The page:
But representatives of other countries, including a bloc that includes China and India, said they would not accept any language proposing either a “phaseout” or “phase-down” of specific energy sources.”
“in 2023, there were several natural forces converging on top of human-caused warming pushing up temperatures around the world. For example, in addition to heating caused by greenhouse gasses from burning fossil fuels, temperature cycles in the Atlantic Ocean and the El Niño pattern in the Pacific Ocean converged in their hot phases this year.
However, such a record-breaking year presents a vivid example of the conditions that may soon become typical in a warmer world, or even on the cooler end of possibilities. And for people concerned about the devastating effects of climate change, it’s ramping up the urgency to keep greenhouse gasses in check.”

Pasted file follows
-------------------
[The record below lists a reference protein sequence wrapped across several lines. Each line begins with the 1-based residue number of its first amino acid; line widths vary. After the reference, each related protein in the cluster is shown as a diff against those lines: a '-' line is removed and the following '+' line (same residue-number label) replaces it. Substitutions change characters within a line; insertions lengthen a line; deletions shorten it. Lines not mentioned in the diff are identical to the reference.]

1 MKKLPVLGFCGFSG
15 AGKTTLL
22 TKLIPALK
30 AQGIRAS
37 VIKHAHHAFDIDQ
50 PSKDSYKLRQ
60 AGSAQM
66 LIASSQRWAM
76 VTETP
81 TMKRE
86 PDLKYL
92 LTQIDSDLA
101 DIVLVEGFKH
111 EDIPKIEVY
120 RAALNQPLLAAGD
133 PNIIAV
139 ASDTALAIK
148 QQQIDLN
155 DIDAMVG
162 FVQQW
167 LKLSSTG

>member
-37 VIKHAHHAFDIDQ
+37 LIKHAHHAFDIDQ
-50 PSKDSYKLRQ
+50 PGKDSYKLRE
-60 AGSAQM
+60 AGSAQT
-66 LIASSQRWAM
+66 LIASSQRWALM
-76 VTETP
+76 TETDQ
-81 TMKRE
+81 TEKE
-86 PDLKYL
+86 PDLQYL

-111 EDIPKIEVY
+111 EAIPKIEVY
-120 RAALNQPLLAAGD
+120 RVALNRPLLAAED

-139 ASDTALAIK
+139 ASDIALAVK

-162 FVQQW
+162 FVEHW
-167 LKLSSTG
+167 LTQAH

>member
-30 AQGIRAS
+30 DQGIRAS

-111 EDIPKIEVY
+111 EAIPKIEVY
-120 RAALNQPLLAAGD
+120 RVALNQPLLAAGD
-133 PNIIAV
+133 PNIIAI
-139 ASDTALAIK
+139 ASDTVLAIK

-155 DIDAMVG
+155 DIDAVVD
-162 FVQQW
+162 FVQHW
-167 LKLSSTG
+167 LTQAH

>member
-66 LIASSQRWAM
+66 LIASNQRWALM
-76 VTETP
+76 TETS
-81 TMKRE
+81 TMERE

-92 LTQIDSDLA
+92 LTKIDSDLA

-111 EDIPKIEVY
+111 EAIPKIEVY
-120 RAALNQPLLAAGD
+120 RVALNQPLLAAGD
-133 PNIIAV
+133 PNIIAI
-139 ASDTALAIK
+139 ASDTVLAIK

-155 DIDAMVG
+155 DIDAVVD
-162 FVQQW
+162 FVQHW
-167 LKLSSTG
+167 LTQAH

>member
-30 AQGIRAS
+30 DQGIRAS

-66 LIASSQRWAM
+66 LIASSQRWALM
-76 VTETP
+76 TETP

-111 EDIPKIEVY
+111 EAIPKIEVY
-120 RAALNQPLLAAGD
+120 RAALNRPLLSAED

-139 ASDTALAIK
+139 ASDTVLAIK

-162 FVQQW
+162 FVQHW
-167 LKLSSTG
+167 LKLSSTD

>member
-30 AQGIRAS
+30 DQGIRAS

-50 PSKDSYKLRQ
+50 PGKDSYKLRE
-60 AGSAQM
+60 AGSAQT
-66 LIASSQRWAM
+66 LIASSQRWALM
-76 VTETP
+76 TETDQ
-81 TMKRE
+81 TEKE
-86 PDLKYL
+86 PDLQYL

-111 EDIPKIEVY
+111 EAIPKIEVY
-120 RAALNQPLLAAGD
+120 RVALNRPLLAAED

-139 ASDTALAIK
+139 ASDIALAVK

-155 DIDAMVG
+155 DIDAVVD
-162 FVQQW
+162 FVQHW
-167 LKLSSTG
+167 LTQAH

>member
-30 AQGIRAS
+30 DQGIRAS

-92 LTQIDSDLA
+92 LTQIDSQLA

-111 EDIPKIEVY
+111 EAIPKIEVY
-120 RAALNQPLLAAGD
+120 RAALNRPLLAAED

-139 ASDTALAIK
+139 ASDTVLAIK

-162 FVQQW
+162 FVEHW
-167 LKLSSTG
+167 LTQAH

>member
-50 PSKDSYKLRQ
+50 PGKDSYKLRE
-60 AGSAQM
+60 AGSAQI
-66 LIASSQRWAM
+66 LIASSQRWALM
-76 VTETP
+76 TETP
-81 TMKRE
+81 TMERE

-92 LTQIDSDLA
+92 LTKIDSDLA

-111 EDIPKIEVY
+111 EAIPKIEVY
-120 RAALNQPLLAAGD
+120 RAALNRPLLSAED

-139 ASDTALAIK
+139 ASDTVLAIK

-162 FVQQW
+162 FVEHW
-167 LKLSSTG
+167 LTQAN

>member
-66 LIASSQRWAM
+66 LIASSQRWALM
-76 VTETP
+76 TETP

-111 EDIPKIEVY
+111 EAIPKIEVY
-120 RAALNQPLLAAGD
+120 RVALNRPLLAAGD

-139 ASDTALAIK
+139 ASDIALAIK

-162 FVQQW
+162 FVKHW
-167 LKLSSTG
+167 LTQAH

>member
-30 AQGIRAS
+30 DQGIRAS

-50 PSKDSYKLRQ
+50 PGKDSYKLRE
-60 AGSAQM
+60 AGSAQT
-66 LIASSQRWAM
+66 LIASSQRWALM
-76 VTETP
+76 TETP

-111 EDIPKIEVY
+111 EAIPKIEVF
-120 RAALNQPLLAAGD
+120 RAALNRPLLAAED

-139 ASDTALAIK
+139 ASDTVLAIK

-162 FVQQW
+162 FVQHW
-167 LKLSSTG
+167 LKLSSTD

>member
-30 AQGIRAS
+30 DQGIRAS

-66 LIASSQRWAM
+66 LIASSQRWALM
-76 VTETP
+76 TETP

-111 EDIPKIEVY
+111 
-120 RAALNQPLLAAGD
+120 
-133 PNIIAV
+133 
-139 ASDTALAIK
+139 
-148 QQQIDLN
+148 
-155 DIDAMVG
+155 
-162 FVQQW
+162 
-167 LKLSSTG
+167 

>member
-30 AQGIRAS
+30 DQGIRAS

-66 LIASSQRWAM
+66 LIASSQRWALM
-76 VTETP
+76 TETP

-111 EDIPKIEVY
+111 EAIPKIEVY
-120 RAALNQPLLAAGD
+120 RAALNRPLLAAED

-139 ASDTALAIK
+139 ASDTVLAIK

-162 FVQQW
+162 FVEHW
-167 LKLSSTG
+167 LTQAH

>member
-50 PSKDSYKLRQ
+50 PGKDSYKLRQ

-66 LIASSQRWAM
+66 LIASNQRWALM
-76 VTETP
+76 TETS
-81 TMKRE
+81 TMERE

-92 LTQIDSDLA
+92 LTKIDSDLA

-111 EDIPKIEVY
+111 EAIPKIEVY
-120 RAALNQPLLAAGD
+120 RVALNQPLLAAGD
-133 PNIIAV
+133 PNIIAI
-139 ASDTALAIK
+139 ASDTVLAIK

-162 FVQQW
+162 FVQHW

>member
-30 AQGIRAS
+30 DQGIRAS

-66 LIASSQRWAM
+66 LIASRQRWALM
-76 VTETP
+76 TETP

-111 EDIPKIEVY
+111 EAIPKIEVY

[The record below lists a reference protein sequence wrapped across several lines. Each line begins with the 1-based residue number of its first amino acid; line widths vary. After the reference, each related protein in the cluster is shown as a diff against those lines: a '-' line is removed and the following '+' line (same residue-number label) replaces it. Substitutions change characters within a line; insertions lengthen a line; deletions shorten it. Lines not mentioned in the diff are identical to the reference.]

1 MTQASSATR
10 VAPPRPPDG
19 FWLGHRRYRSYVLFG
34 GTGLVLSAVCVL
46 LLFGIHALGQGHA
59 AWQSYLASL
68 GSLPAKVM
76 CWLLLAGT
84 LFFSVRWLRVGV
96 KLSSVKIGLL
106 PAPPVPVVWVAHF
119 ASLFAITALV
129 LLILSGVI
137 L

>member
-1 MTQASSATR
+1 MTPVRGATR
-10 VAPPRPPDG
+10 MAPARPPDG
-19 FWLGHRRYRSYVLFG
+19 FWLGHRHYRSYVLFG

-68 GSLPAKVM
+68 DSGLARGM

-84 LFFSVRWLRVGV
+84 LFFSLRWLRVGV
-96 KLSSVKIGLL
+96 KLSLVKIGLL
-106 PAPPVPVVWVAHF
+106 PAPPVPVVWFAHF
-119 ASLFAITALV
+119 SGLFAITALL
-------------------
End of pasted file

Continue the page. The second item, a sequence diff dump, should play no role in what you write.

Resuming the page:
“Billions of snow crabs have disappeared from the ocean around Alaska in recent years, and scientists now say they know why: Warmer ocean temperatures likely caused them to starve to death.
The finding comes just days after the Alaska Department of Fish and Game announced the snow crab harvest season was canceled for the second year in a row, citing the overwhelming number of crabs missing from the typically frigid, treacherous waters of the Bering Sea.”
“Snow crabs are cold-water species and found overwhelmingly in areas where water temperatures are below 2 degrees Celsius, though they can function in waters up to 12 degrees Celsius, according to the study. Warmer ocean water likely wreaked havoc on the crabs’ metabolism and increased their caloric needs.